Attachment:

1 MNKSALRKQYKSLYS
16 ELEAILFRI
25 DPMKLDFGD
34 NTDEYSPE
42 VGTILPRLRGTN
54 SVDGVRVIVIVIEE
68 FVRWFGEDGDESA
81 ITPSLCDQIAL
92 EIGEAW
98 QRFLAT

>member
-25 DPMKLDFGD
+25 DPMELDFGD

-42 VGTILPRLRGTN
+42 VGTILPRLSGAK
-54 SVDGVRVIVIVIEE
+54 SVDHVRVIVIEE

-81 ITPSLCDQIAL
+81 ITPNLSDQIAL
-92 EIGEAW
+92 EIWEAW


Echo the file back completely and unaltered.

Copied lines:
1 MNKSALRKQYKSLYS
16 ELEAILFRI
25 DPMKLDFGD
34 NTDEYSPE
42 VGTILPRLRGTN
54 SVDGVRVIVIVIEE
68 FVRWFGEDGDESA
81 ITPSLCDQIAL
92 EIGEAW
98 QRFLAT

>member
-25 DPMKLDFGD
+25 DPMELDFGD

-42 VGTILPRLRGTN
+42 VGTILPRLSGAK
-54 SVDGVRVIVIVIEE
+54 SVDHVRVIVIEE

-81 ITPSLCDQIAL
+81 ITPNLSDQIAL
-92 EIGEAW
+92 EIWEAW